In Operation

Of course, a wireless system can have all the bells and whistles you like in terms of technology, automated functionality and application assistance, but the sound quality is of course of upmost importance. Thankfully, as I’d come to expect from a Sennheiser product, both the handheld and instrument units I had to demo sounded fantastic! The handheld unit boasts the MMD 835 dynamic capsule, 154dB SPL and 2.1mV/Pa sensitivity.

The detail and nuance of the mic was classic Sennheiser, featuring a nice amount of top end detail, without getting harsh in the upper midrange. Although the whole chassis felt a little light in weight (likely due to this user being used to wired handheld mics), it still felt sturdy and reliable and capable of handling the rigours of lots of live use.

Battery install was simple (with an impressive battery life of up to 12 hours when used with lithium ion batteries), as was pairing with its receiver. The simple mute switch on the chassis makes for easy operation, but if the microphone is accidentally switched to mute, this can also be overridden by the Smart Assist app if required, a nice feature.

The instrument pack was equally easy to use and operate and the metal enclosure felt rugged and road worthy. Like the handheld unit, syncing to its respective receiver was a breeze and neither unit ever dropped out or had any interference in my tests. One thing to note was the level of gain able to be set on the receivers, which out of the box is set to 21dB. This was optimum for the handheld mic, but I needed to boost this up a bit higher on the instrument pack to more closely match it to my guitar and amplifiers usual settings.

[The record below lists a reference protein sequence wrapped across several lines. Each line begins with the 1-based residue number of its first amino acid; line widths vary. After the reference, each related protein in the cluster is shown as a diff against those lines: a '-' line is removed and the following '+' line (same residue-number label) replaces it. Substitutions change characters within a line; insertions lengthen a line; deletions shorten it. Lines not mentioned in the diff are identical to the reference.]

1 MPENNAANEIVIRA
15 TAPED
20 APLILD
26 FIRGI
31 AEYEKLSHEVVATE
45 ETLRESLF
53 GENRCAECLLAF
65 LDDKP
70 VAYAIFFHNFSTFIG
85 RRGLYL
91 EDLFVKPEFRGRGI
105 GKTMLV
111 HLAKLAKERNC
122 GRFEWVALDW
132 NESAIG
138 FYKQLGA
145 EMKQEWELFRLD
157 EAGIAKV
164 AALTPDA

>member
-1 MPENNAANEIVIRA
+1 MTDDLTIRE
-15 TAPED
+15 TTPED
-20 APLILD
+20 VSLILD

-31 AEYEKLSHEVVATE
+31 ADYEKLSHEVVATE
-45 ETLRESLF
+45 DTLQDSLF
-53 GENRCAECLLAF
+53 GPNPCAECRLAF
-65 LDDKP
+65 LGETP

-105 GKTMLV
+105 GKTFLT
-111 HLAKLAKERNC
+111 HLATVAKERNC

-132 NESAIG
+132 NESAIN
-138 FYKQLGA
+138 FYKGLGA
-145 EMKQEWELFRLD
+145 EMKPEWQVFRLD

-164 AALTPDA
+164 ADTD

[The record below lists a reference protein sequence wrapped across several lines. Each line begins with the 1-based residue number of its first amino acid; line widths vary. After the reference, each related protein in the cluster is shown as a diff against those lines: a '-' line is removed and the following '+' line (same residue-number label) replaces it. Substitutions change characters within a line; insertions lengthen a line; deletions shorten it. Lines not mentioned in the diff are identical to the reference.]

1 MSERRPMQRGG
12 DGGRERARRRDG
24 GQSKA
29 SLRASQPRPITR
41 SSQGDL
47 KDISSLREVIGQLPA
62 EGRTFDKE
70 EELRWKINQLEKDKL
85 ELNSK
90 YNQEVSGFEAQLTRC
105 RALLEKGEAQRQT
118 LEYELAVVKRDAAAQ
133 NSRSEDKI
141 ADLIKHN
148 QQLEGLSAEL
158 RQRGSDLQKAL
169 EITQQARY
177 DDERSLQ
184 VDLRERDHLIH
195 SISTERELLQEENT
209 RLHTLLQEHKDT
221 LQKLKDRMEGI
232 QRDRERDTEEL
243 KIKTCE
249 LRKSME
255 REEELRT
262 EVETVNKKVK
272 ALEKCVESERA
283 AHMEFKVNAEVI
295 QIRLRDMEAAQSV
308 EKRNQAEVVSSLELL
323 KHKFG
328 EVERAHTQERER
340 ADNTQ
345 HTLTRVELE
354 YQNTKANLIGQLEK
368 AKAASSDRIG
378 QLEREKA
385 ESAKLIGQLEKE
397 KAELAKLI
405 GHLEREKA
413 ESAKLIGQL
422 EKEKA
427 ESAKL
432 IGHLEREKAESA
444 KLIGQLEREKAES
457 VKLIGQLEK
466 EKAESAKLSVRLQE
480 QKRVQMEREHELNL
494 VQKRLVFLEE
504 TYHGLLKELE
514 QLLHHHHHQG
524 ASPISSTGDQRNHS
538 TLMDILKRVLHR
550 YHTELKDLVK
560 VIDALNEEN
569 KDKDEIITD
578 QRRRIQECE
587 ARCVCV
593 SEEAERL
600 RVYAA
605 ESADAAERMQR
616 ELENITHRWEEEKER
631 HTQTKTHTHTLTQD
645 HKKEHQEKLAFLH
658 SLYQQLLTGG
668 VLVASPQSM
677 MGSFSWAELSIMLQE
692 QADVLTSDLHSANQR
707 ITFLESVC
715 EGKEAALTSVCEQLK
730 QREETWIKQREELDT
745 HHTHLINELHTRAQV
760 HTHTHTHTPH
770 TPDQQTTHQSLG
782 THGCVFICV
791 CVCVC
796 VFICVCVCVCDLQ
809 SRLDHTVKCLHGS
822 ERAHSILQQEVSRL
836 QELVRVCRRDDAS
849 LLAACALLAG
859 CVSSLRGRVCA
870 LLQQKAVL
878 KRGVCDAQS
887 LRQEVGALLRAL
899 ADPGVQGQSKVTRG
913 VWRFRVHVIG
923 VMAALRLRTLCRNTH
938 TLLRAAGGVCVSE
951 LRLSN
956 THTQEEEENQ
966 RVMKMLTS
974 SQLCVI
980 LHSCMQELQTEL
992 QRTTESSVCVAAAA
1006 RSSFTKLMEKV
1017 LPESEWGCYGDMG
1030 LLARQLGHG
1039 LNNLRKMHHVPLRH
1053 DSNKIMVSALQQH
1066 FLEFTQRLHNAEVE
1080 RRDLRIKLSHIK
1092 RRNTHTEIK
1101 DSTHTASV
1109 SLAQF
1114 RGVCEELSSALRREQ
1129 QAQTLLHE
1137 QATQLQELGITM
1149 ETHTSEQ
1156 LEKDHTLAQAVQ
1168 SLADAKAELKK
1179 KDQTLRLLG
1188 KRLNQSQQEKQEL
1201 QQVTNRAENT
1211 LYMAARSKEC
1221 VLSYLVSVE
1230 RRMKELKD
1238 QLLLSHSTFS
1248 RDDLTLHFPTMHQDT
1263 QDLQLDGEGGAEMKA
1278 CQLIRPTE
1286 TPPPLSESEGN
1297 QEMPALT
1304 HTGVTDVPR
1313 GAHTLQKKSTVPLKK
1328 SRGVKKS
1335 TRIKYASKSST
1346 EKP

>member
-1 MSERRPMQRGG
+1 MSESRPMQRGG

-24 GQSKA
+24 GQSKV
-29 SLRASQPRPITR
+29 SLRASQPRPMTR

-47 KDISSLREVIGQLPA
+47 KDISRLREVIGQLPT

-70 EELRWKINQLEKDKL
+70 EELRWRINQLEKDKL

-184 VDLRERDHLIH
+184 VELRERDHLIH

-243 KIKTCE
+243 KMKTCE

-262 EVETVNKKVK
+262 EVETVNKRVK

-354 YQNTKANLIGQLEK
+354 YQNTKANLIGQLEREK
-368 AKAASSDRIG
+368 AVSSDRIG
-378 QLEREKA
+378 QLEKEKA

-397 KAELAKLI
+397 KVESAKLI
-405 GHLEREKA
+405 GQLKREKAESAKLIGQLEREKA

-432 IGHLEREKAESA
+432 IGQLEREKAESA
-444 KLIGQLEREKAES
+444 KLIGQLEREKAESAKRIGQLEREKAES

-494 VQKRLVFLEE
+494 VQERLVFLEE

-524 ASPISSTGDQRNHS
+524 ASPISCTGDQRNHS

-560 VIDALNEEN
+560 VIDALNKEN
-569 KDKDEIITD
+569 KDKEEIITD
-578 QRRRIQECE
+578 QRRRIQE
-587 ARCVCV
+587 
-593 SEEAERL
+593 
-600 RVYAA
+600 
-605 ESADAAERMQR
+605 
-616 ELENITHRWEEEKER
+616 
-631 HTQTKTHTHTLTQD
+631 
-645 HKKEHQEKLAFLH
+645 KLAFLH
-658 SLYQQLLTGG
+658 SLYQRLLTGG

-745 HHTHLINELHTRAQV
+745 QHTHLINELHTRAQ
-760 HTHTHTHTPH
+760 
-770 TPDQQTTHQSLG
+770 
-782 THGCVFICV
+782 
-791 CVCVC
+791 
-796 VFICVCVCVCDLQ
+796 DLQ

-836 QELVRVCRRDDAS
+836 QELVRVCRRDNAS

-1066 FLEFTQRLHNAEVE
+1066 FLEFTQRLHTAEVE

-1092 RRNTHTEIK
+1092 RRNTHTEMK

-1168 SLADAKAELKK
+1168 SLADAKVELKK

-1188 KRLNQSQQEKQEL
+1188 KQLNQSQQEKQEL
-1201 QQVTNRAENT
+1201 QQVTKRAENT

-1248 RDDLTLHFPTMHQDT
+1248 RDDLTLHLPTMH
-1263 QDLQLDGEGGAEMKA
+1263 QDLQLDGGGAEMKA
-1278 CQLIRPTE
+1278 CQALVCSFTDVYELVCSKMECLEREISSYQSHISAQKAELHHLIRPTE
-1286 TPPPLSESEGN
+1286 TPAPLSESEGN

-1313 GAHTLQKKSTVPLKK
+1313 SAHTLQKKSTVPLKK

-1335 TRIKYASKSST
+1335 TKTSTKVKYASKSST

The range and signal strength of both the handheld and instrument sets were mighty impressive, with Sennheiser boasting up to 100m of operating range (with clear line of sight of course) and the 134dB of audio input dynamic range provides plenty of detail here. Having set both units up in a room at the back of the house, I proceeded to take both transmitter units out the front, which included several walls and doors blocking line of sight between transmitter and receiver.

I then proceeded across the road and down the street a little, all the while playing and singing without any dropouts of interference on both units. Video capturing the display of both receiver units during this testing solidified my findings, showing the RF display bar only dropping a couple of bars. Needless to say I was very impressed by the detail, clarity and operating range of both units.

Wireless at its Best

It’s fair to say Sennheiser have stepped up with the new Evolution Wireless Digital series, packing a wealth of technology useful for all types of users and applications, from classic on stage music use, to TV/broadcast, education, business and more. Its ease of operation and the clever Smart Assist app bodes well for those new to or less experienced with wireless systems, and the ability to deep dive into all parameters of the system will be a welcomed familiarity to professionals.

A true digital and UHF hybrid work horse takes the best of both worlds and absorbs some of Sennheiser’s most sophisticated wireless technology, providing stable and reliable use. Of course the range covers all the expected spectrum availability for regions across the globe and a solid Sennheiser warranty. I certainly wouldn’t hesitate taking EW-D sets out to a local venue on the road. Quality sound, rugged metal housing and easy of use tick all the boxes.

For more information on the EW-D range, head to Sennheiser Australia.